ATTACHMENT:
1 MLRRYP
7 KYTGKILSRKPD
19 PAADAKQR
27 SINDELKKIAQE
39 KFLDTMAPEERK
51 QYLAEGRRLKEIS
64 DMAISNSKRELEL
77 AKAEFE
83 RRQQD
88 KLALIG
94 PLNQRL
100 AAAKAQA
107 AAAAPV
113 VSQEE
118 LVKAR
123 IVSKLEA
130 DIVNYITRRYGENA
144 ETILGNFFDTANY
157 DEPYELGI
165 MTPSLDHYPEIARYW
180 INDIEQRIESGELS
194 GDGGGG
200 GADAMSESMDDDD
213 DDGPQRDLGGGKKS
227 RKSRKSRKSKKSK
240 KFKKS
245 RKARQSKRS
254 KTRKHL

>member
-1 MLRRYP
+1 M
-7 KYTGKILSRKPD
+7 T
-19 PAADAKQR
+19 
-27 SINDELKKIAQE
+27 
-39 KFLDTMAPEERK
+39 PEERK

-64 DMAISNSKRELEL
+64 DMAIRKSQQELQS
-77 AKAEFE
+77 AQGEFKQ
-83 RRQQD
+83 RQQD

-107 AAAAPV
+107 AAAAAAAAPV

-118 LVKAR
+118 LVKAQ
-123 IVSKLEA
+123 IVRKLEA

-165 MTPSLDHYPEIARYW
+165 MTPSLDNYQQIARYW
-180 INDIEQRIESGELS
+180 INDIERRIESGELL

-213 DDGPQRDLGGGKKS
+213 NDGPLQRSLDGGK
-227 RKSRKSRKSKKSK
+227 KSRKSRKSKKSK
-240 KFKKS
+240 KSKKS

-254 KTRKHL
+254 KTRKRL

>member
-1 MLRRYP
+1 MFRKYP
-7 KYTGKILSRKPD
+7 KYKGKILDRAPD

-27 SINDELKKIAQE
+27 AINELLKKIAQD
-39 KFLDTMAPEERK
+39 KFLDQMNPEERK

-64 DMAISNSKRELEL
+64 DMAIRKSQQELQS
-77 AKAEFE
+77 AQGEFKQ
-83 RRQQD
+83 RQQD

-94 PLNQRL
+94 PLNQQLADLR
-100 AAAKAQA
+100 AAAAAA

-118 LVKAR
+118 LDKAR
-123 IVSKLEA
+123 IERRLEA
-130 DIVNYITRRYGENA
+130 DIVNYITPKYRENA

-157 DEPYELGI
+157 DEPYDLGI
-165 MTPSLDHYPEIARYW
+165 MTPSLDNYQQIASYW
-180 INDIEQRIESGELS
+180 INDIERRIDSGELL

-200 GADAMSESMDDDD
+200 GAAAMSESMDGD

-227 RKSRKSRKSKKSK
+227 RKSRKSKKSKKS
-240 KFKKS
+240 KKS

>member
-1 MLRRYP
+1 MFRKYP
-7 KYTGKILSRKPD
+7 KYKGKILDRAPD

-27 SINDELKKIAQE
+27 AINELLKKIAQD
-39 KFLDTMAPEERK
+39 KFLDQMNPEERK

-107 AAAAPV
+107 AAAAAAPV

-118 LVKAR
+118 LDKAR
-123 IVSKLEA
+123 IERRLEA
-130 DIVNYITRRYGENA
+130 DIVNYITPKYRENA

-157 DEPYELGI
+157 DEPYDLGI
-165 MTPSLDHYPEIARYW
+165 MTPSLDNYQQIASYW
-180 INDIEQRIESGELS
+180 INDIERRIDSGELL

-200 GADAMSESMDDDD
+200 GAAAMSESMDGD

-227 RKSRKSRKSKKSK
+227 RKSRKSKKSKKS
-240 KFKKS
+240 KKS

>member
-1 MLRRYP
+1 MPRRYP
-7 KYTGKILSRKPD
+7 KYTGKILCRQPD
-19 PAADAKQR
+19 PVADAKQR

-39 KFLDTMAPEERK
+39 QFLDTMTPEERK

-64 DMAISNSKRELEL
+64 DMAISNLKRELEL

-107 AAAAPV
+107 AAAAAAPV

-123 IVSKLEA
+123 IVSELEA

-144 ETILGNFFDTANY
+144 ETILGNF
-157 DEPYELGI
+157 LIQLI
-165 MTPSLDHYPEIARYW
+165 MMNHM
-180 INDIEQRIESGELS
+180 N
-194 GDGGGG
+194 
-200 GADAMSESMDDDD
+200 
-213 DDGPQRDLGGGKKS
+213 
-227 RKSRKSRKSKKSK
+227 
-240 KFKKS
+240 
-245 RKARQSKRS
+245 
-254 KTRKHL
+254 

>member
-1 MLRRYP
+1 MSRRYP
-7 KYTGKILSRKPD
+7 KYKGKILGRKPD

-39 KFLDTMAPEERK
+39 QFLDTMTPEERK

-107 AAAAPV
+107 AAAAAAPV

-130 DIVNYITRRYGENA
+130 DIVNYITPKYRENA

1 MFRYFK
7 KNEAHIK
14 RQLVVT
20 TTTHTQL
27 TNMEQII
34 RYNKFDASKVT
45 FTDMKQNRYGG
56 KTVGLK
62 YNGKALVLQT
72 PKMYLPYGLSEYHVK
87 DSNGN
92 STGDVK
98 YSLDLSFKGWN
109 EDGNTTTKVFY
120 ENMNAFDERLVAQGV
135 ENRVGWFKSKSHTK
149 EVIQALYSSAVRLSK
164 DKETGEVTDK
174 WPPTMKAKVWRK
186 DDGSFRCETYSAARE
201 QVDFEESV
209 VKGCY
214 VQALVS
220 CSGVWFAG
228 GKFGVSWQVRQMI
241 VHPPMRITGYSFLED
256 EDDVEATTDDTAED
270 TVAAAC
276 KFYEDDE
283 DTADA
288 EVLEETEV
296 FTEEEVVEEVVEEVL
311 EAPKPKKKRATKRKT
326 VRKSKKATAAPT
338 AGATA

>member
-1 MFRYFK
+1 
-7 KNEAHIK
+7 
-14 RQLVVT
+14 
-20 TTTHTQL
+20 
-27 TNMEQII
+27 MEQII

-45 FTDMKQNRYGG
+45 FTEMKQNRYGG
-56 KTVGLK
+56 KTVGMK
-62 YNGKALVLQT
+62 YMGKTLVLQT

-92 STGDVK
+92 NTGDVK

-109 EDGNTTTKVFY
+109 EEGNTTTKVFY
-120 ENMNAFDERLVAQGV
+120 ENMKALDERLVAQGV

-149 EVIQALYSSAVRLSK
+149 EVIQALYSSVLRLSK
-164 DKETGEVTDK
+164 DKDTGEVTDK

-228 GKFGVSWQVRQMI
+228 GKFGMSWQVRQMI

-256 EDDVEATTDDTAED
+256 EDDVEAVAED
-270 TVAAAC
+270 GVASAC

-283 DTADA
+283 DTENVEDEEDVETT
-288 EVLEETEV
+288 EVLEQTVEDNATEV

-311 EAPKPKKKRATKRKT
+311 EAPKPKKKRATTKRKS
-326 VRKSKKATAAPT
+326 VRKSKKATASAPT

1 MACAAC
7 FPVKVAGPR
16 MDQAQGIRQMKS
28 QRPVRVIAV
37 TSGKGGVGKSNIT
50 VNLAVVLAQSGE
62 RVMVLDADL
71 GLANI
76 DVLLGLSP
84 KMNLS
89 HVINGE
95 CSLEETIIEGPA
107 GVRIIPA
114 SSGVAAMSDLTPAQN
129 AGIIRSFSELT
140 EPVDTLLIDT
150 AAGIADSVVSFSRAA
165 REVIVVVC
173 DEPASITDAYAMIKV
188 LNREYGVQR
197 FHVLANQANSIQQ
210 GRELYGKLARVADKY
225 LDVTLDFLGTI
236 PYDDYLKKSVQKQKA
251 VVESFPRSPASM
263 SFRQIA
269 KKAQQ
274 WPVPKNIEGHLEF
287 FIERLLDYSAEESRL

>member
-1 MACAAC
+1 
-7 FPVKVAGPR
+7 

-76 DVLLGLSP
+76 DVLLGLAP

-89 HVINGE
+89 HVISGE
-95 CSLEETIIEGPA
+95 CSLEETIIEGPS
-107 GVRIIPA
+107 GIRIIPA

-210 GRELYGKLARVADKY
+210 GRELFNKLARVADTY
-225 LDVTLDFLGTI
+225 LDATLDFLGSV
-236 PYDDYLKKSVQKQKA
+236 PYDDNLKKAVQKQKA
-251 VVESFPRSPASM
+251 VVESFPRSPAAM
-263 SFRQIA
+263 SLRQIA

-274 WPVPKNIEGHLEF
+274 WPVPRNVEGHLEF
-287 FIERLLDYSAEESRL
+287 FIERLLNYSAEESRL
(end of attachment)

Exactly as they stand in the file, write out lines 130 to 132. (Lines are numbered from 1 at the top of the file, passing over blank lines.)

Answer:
>member
-1 MLRRYP
+1 MPRRYP